Circular Thinking

The first day of the Summer Residency for my Doctorate in Higher Educational Leadership program started with a “get to know each other” exercise. We were each given a sheet of paper from a flip-chart and some colored markers. We were instructed to spread out and create a sheet that described who we are with the understanding that we would share our creation with the cohort. A great and fun idea. Who doesn’t want to get to share who they are? So, I wandered out of the classroom to find a quiet place to create my sheet.

When I came back into the room I discovered how linear my thinking was, as you can see below. Next to mine is a photo of my friend Amy Bronson’s creation. As I shared my sheet with the class, I simply worked down the list, discussing each of the bullet points – quite linear. As Amy discussed her story, she took us on a journey around her sheet – almost in a circular manner.

There is a significant different between Eastern and Western thought. One of those differences is our actual thinking process. Western thinking is quite linear – steps 1,2,3, leading to a final outcome. Eastern thinking is more process-oriented and “circular.” The focus isn’t about getting to the final outcome but the pilgrimage. Its more about the journey than the outcome.

We need to remember that Hebrew thinking was Eastern, which means the Hebrew scriptures were written by Eastern thinkers. Notice how the Hebrew Bible, the Old Testament, is written in story and journey form. It doesn’t give us exacting formulas to land on, but principles to follow (the Proverbs are a great example of this). In our Western thinking, we tend to presume that the New Testament follows the Old Testament linearly. We must also remember that Jesus was trained and grew up in an Eastern culture, learning the Hebrew scriptures. (This would be true of the Apostle Paul and most, if not all, of the other New Testament writers who constantly circled back to the Hebrew scriptures as they developed their own understanding of Jesus and his anointing as King)

I want to circle back to a previous blog post, The Great Omission. In it we looked at what is often referred to as Jesus’ Two Great Commandments:

Love the Lord your God with all your heart and with all your soul and with all your mind.” This is the first and greatest commandment. And the second is like it: “Love your neighbor as yourself.” All the Law and the Prophets hang on these two commandments. (Matthew 22:36-40)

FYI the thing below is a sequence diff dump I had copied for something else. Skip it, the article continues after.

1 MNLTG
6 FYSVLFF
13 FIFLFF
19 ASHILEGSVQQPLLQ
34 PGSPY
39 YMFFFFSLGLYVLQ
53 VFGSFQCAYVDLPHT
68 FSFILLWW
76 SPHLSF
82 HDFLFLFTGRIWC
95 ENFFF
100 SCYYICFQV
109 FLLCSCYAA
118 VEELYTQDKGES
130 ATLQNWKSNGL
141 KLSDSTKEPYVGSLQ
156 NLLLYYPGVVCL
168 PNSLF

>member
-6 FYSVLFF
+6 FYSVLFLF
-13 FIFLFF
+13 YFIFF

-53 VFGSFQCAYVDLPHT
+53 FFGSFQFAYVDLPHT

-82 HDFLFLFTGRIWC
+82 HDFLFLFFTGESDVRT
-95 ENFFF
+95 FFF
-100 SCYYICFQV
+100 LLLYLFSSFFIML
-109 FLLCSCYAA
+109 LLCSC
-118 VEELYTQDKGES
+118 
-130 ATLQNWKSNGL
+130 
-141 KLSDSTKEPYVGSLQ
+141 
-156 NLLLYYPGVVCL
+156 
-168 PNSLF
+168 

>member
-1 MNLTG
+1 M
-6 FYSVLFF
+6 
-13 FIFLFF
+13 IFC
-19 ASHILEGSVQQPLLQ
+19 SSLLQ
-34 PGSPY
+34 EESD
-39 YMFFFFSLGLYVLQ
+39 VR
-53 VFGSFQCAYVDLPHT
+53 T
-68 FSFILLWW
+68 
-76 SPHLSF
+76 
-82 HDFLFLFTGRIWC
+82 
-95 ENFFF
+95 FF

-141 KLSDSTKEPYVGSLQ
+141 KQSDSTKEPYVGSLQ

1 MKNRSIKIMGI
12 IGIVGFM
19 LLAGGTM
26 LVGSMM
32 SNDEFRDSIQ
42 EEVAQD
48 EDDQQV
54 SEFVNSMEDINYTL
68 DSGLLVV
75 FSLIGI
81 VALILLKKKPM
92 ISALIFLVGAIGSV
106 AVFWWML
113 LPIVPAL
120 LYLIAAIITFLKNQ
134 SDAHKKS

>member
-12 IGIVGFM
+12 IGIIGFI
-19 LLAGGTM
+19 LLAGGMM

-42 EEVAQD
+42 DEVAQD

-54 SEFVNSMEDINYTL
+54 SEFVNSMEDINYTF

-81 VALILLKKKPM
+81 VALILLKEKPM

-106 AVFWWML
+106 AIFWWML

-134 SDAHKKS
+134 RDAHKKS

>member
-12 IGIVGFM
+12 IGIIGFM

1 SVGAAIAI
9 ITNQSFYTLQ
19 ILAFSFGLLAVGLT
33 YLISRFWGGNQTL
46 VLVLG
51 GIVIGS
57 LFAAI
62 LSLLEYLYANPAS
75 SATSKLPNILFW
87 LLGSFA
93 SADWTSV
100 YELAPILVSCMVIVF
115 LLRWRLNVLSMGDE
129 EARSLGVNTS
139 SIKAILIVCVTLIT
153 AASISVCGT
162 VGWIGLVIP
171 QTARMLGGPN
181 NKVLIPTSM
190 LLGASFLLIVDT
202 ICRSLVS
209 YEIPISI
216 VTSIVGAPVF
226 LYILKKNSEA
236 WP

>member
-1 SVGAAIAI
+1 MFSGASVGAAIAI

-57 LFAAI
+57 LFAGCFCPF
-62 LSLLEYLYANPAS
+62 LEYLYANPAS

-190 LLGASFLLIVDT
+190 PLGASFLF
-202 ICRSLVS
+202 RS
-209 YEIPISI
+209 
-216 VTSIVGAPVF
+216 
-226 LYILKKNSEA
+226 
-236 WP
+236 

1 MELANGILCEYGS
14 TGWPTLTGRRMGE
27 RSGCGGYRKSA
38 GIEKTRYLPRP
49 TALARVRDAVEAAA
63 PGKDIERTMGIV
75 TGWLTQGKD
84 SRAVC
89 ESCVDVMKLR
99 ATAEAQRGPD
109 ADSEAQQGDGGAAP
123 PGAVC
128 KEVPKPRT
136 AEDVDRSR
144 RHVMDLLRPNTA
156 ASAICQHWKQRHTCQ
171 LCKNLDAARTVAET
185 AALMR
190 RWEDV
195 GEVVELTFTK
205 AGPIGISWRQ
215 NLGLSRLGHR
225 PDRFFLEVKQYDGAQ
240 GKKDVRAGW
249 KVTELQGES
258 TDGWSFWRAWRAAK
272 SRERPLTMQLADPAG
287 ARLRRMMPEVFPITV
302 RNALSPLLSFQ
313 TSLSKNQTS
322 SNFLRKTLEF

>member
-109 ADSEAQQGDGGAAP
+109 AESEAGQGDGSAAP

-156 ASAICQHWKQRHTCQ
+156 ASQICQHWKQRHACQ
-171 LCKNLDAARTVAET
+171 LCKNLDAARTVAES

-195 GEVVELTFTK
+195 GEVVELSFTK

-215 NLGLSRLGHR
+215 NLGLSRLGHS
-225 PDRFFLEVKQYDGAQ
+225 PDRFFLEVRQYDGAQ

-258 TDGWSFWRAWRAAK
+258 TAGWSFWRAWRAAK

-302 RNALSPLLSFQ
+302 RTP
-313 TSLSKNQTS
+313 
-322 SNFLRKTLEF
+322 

I have always suspected the two commandments were more circular in their intent (i.e., Hebrew thought). I suspect we get bogged with Western linear thought (i.e., once I learn to love God well, then I can begin to love others). Since we can never quite get that figured out (how to love God well) then we subconsciously (or consciously) allow ourselves off the hook regarding the loving our neighbors.

Looking at the two commandments in a circular manner might look like this: We love God the best we can, as best as we know him, and start loving others because he asked us to.  In the process, we see and know God better (and maybe differently), so we can love him all the more, allowing us love others better, etc., etc.  

My friend Chuck Jamison pointed me to something that New Testament scholar M. Robert Mulholland suggested regarding the two commandments. The text, he says, could be translated “Love the Lord your God with all your heart, soul, and mind. Another way to say this is to love your neighbor as yourself.”

Chuck Jamison: “Love your neighbor” is just another way of saying “Love God.” To actually love God would be to love my neighbor… whomever is standing in front of me at the present moment. That’s a powerful thought. Imagine the transformative power in that – for me and the world around me!

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Curt Hinkle

I am a practical theologian. A theology that doesn't play out in one's everyday life is impractical, or of no real use. A simple definition of theology is the attempt to understand God and what he is up to, allowing us to join him in his work.

12 thoughts on “Circular Thinking”

  1. Could be circular. How would you deal with John 14:15 and 14:23 (among many others)? My concern with this conclusion is that the Gospel could become construed as merely a “give to the poor” theology unless the reader understands agape love.

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      1. If one does not understand what it mean to love their neighbor they may conclude that all they need to do is give to the poor. We need to understand agape love.

        Secondly, if we condense the gospel down to love your neighbor, we need to address those passages that indicate that we demonstrate our love for God/Jesus by obeying His commands.

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      2. It would seem that feeding the poor IS agape. If my neighbor is hungry, feeding him would be loving him, would it not?

        I don’t think loving our neighbor is a condensation of the gospel. Rather, it is the gospel enacted. Regarding Jesus’ commands, didn’t he say that all the law and prophets hinge on “Love God, love neighbor?”